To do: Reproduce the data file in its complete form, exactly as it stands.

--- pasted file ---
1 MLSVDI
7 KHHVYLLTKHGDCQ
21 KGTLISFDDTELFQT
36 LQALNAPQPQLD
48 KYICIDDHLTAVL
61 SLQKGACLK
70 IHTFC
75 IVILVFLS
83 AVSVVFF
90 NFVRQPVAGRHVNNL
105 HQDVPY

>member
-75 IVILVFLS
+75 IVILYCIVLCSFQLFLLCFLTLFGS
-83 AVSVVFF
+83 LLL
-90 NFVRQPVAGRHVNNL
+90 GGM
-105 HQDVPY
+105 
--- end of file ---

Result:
1 MLSVDI
7 KHHVYLLTKHGDCQ
21 KGTLISFDDTELFQT
36 LQALNAPQPQLD
48 KYICIDDHLTAVL
61 SLQKGACLK
70 IHTFC
75 IVILVFLS
83 AVSVVFF
90 NFVRQPVAGRHVNNL
105 HQDVPY

>member
-75 IVILVFLS
+75 IVILYCIVLCSFQLFLLCFLTLFGS
-83 AVSVVFF
+83 LLL
-90 NFVRQPVAGRHVNNL
+90 GGM
-105 HQDVPY
+105 